If you have an interest in apologetics or wonder how to share your faith with those who do not share your faith or religious tradition, this is a great book with some great food for thought. You need not agree with Rauser on every point (I don’t) to find him a helpful resource. This also would be an okay book to give to your atheist friend (or read it with them).  Sheridan and Rauser’s conversation could be good fodder for deeper dialogue and can help believers and unbelievers alike clarify what they really believe about God and the universe.

Thank you to InterVarsity Press for providing me a copy of this book in exchange for this review.

Vocation, the Chrysalis and Labors of Love

As I sit sipping my second cup of french press coffee I have some time to reflect on my life and the shape it has taken. Last year’s Labor day was not a day off for me, but one among many as I was unable to get a job. Today, I am home from work and have enjoyed the lazy morning. Later I will climb down the embankment in our backyard to see if I can forage enough blackberries for blackberry jam. But for the moment I sit enjoying my coffee in the midst of the chaos that three active children create.

This is not how I imagined life. I graduated seminary a couple of years ago and envisioned that when my wife finished up her degree we would step into pastoral ministry somewhere, in some context, hopefully urban. Frederick Buechner has written somewhere, “Vocation is where our greatest passion meets the world’s greatest need.” I feel most alive doing ministry: preaching, visitation, praying with and for people, communicating the gospel. And I see the need to pastor, to shepherd God’s people into deeper relationship with God and care for one another and their communities. But then I couldn’t find a job as a pastor and while I have had opportunity to preach occasionally, my present occupation does not even allow me to even worship regularly at my church. I work at a hardware store in a small town on the verge of Canada in Northwest Washington. I am not doing with my life what I feel I was made to do.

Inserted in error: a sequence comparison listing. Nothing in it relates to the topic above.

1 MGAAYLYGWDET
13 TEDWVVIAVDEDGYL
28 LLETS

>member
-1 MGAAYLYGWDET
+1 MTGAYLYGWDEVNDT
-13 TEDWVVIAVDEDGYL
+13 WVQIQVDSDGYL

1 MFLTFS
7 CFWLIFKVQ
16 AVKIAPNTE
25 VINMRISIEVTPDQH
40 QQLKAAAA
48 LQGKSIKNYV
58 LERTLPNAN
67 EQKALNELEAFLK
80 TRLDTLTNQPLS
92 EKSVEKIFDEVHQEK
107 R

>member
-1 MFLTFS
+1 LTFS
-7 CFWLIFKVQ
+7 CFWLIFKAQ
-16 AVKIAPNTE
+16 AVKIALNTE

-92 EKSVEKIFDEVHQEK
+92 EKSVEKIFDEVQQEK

This doesn’t mean I hate my job. Stocking shelves is physical work and certainly feels cathartic. It feels good to do something productive with my time. I also like helping people find what they need. I guide customers to the mystical land of nuts and bolts and other odd fasteners, scan the shelves quickly and then dig my hand into a drawer and pull out a jam nut or a cap screw and say, “Here, this should do it.” Of course I feel far less confident when people ask me questions about their plumbing or why their jerry-rigged solutions to what-have-you don’t work. But I like being invited to brainstorm creative solutions for people.

A friend asked me recently how it feels living where I am and doing what I am doing. I had a one word answer: stuck. This is an in-between-time and as an old prof of mine put it, “I feel muddled in the middle.” I am a caterpillar who has spun a chrysalis (called Blaine, WA) and I wait, unable to move and immersed in utter darkness (the sun is shining but this is the NW, the darkness cometh). I wait and wonder, when will I emerge? What will I become? Or will I ever become?

I admit, some of my stuckness is my fear and inaction. I have applied to churches, been weighed and found wanting (I didn’t get the job). I know if I am to move on from here, it requires risk and my life has become too safe. I likely will find a place where I can do what I was made for, but the road to get there will mean more rejection, more failure, more occasions for self-doubt. But I am feeling a little thin-skinned and fragile at the moment. this is part of life in a chrysalis.

So I wait and enjoy the time I have, watching my children grow and take on new challenges (my oldest daughter starts Kindergarten this week!!! OMG!!!). I savor the sweetness of late summer blackberries and the yield from my garden plot. I struggle to love my wife as we both wait and long for the what next. In the chrysalis we grow, learning patience, humbleness and how to be gentle with ourselves. One day we will soar. Until then we labor quietly here with love.